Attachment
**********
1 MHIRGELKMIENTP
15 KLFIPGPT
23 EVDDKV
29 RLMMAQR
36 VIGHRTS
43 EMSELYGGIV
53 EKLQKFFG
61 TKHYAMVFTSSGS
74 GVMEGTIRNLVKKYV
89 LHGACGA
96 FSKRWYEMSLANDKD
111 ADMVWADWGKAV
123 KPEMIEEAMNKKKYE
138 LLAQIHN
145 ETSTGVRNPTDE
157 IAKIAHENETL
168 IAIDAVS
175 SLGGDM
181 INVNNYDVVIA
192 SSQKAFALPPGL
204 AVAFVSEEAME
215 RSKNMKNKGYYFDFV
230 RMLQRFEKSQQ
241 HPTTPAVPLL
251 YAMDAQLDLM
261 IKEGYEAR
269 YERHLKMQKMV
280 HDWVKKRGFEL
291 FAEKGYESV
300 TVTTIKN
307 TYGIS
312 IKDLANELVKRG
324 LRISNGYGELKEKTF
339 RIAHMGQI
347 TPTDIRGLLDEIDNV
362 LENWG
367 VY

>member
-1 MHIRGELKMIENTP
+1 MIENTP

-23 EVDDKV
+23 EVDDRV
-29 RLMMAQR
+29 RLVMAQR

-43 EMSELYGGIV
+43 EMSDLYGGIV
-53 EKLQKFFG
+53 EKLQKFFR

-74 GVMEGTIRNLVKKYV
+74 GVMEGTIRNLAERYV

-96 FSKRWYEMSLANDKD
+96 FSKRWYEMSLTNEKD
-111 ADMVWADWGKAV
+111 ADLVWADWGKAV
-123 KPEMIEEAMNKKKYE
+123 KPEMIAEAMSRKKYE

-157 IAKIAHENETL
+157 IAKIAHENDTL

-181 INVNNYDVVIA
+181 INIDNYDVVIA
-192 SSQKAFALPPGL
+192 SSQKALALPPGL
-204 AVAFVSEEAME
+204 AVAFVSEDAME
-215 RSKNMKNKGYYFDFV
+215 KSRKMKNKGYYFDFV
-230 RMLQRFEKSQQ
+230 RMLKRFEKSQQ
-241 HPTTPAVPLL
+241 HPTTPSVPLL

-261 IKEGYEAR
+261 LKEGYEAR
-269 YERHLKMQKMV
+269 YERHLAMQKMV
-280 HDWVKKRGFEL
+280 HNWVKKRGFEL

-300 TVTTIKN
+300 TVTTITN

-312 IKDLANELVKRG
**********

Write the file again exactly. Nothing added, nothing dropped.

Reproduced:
1 MHIRGELKMIENTP
15 KLFIPGPT
23 EVDDKV
29 RLMMAQR
36 VIGHRTS
43 EMSELYGGIV
53 EKLQKFFG
61 TKHYAMVFTSSGS
74 GVMEGTIRNLVKKYV
89 LHGACGA
96 FSKRWYEMSLANDKD
111 ADMVWADWGKAV
123 KPEMIEEAMNKKKYE
138 LLAQIHN
145 ETSTGVRNPTDE
157 IAKIAHENETL
168 IAIDAVS
175 SLGGDM
181 INVNNYDVVIA
192 SSQKAFALPPGL
204 AVAFVSEEAME
215 RSKNMKNKGYYFDFV
230 RMLQRFEKSQQ
241 HPTTPAVPLL
251 YAMDAQLDLM
261 IKEGYEAR
269 YERHLKMQKMV
280 HDWVKKRGFEL
291 FAEKGYESV
300 TVTTIKN
307 TYGIS
312 IKDLANELVKRG
324 LRISNGYGELKEKTF
339 RIAHMGQI
347 TPTDIRGLLDEIDNV
362 LENWG
367 VY

>member
-1 MHIRGELKMIENTP
+1 MIENTP

-23 EVDDKV
+23 EVDDRV
-29 RLMMAQR
+29 RLVMAQR

-43 EMSELYGGIV
+43 EMSDLYGGIV
-53 EKLQKFFG
+53 EKLQKFFR

-74 GVMEGTIRNLVKKYV
+74 GVMEGTIRNLAERYV

-96 FSKRWYEMSLANDKD
+96 FSKRWYEMSLTNEKD
-111 ADMVWADWGKAV
+111 ADLVWADWGKAV
-123 KPEMIEEAMNKKKYE
+123 KPEMIAEAMSRKKYE

-157 IAKIAHENETL
+157 IAKIAHENDTL

-181 INVNNYDVVIA
+181 INIDNYDVVIA
-192 SSQKAFALPPGL
+192 SSQKALALPPGL
-204 AVAFVSEEAME
+204 AVAFVSEDAME
-215 RSKNMKNKGYYFDFV
+215 KSRKMKNKGYYFDFV
-230 RMLQRFEKSQQ
+230 RMLKRFEKSQQ
-241 HPTTPAVPLL
+241 HPTTPSVPLL

-261 IKEGYEAR
+261 LKEGYEAR
-269 YERHLKMQKMV
+269 YERHLAMQKMV
-280 HDWVKKRGFEL
+280 HNWVKKRGFEL

-300 TVTTIKN
+300 TVTTITN

-312 IKDLANELVKRG